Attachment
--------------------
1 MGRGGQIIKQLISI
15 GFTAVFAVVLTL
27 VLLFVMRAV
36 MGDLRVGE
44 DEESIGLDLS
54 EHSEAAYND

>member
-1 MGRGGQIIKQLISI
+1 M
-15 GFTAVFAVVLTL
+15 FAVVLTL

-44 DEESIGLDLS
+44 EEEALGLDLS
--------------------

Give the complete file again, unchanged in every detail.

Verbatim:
1 MGRGGQIIKQLISI
15 GFTAVFAVVLTL
27 VLLFVMRAV
36 MGDLRVGE
44 DEESIGLDLS
54 EHSEAAYND

>member
-1 MGRGGQIIKQLISI
+1 M
-15 GFTAVFAVVLTL
+15 FAVVLTL

-44 DEESIGLDLS
+44 EEEALGLDLS